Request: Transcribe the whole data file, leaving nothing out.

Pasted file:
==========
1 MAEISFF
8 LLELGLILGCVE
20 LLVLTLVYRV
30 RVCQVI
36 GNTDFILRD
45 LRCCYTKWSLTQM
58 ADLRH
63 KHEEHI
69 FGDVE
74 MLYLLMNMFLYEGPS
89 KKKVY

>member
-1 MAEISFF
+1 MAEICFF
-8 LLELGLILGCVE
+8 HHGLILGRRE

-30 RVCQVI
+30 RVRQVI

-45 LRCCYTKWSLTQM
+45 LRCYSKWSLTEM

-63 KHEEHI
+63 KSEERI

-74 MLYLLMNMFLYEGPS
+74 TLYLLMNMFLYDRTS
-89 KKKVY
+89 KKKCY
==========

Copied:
1 MAEISFF
8 LLELGLILGCVE
20 LLVLTLVYRV
30 RVCQVI
36 GNTDFILRD
45 LRCCYTKWSLTQM
58 ADLRH
63 KHEEHI
69 FGDVE
74 MLYLLMNMFLYEGPS
89 KKKVY

>member
-1 MAEISFF
+1 MAEICFF
-8 LLELGLILGCVE
+8 HHGLILGRRE

-30 RVCQVI
+30 RVRQVI

-45 LRCCYTKWSLTQM
+45 LRCYSKWSLTEM

-63 KHEEHI
+63 KSEERI

-74 MLYLLMNMFLYEGPS
+74 TLYLLMNMFLYDRTS
-89 KKKVY
+89 KKKCY